I want to remind you that the internet is a big and permanent place. Pretty much anything you do online is there forever. I remember my parents giving me this speech about privacy and what I put out on the net and going "Jeez, whatever!" Now, I can't thank them enough (Mom is going "I told you so!" secretly as she reads this probably). The reason I mention this now, is because I don't think that message is getting out to kids clearly. The recent tragedy at Rutgers concerning one student filming another without their consent and posting that online leading to a very VERY unhappy ending is why I bring it up. While I realize the circumstances surrounding this particular situation may involve laws broken beyond invasion of privacy, I wonder if that guy ever got that talk from his parents. I don't think I could ever EVER post something online that would potentially ruin someone's life thirty years from now. So, I ask you to mention this to your kids or people who may not realize what their actions might do down the line. It might save a life.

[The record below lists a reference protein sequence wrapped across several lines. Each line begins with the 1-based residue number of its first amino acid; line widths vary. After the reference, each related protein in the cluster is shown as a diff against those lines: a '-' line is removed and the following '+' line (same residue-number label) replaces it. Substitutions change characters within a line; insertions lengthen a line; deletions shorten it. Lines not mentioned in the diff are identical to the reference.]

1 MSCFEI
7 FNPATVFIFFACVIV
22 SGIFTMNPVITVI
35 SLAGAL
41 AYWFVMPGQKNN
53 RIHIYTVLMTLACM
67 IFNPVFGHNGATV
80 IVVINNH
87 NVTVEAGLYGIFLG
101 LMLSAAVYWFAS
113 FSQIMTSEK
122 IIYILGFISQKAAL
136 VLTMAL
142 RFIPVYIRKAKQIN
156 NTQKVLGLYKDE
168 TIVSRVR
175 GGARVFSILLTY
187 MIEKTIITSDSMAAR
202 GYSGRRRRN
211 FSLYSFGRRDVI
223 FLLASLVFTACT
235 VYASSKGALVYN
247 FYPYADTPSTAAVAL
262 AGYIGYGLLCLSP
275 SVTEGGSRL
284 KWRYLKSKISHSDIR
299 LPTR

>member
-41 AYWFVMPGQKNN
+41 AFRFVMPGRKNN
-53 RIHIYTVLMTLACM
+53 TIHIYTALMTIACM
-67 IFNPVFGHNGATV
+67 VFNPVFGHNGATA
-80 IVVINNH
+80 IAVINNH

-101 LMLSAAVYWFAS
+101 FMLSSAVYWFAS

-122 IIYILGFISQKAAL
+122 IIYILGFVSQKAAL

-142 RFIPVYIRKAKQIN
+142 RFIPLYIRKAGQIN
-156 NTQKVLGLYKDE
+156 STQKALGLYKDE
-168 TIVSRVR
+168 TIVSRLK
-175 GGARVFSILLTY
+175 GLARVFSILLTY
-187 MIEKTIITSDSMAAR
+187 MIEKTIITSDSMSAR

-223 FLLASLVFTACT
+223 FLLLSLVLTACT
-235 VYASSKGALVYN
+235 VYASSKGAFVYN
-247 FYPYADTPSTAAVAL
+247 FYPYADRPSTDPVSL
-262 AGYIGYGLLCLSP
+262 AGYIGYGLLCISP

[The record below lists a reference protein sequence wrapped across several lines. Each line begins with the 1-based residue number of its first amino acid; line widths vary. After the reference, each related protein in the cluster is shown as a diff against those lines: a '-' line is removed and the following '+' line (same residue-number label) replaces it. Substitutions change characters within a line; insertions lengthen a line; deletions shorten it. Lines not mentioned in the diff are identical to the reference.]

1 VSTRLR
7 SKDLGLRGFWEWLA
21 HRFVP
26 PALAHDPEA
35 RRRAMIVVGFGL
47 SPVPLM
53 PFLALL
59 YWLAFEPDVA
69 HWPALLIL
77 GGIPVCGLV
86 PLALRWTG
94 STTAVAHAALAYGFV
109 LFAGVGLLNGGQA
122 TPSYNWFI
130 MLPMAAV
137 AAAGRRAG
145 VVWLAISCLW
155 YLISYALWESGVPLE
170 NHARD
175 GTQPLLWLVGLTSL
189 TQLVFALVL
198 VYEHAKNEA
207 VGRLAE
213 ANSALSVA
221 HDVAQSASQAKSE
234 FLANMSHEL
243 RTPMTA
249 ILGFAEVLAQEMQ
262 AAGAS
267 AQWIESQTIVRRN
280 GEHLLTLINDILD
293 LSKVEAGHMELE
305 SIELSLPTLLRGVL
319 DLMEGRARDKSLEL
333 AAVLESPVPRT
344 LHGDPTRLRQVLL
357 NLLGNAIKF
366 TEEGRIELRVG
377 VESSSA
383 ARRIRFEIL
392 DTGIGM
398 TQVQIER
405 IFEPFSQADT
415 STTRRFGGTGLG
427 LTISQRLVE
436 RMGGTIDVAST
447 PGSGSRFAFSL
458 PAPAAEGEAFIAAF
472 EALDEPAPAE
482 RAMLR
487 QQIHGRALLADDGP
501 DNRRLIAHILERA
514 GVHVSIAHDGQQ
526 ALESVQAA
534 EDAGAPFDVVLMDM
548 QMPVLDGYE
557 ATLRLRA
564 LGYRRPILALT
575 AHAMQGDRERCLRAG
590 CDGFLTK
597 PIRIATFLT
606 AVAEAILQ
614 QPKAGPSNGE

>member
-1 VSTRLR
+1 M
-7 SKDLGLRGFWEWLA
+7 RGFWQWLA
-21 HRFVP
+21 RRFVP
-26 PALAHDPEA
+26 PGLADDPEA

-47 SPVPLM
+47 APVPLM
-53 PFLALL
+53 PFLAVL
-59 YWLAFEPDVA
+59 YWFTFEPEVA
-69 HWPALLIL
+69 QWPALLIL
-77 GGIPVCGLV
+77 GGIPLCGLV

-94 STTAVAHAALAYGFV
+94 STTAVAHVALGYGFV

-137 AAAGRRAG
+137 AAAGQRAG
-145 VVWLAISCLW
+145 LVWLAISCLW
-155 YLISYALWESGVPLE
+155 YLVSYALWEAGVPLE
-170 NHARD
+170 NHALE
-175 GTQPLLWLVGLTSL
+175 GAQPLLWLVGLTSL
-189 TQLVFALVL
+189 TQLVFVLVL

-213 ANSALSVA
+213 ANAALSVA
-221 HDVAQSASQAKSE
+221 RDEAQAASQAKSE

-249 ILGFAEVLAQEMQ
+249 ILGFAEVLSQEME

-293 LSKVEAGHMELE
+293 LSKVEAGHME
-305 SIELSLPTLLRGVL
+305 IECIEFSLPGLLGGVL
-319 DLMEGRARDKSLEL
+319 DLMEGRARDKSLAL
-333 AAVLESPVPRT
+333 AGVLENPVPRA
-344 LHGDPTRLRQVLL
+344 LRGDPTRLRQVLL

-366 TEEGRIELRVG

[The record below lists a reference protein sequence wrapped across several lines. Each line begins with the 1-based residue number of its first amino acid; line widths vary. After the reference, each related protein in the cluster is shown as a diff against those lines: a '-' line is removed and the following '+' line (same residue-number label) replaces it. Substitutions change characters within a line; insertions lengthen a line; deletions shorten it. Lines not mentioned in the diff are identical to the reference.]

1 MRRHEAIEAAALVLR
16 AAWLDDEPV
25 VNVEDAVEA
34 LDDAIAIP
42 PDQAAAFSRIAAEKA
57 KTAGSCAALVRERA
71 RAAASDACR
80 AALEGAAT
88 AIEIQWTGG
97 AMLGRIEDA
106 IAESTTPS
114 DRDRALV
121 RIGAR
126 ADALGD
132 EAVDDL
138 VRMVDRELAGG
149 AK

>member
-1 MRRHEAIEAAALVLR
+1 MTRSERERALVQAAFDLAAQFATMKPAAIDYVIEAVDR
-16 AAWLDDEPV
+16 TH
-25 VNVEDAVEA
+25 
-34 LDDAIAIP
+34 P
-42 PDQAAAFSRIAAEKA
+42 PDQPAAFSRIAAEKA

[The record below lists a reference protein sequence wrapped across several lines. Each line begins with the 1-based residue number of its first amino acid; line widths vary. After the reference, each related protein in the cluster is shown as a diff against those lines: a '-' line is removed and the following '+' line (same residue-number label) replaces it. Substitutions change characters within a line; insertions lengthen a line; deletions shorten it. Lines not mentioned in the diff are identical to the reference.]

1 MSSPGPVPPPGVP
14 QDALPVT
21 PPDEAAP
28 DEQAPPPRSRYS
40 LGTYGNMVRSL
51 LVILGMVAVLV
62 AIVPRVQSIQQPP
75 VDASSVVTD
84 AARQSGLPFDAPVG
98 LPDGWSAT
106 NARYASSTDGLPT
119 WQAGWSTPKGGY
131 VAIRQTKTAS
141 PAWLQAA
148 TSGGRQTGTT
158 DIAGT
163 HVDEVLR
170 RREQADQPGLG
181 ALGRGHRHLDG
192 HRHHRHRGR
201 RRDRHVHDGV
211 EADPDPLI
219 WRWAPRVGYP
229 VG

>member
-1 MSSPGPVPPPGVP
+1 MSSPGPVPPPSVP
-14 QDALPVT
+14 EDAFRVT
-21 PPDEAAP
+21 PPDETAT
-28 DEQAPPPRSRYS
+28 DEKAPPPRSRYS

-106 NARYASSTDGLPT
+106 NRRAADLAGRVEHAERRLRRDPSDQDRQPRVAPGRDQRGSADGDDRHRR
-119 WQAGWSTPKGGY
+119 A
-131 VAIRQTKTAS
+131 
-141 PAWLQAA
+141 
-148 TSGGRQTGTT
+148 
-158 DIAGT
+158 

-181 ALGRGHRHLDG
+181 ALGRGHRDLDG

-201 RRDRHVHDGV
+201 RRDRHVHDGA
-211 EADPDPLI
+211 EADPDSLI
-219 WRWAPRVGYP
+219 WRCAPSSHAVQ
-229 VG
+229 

Alrighty, are we all caught up now? I miss you all, and thank you for your well-wishes and concern during a pretty crazy time in my life! <3




Remember the other week when I kept posting about storm mode and outages and all of those crazy things? I eventually got so overwhelmed trying to keep up with the outages, that I just started posting the outage maps that we have access to internally (mind you, the folks on the phones don't typically have this tool. It's meant for the monitoring folks). I had one of those lightbulb moments, and thought to myself... why don't we have this online for the customers? I mean, come on. Wouldn't you like a map? My power company does an excellent job with their outage maps and it saves me from calling them when they're probably already overloaded. Ya know?

So here's an example of one of the maps I posted recently. The black dots mean that commercial power is down. The red dots mean there's a full node outage. The yellow dots mean there's something up with the node, but it might not be an outage... could be a node health issue. I'd probably take out the yellow dots in any sort of public version of the map though. Keep in mind, no commercial power, no cable in a lot of instances. Sometimes, this isn't the case though.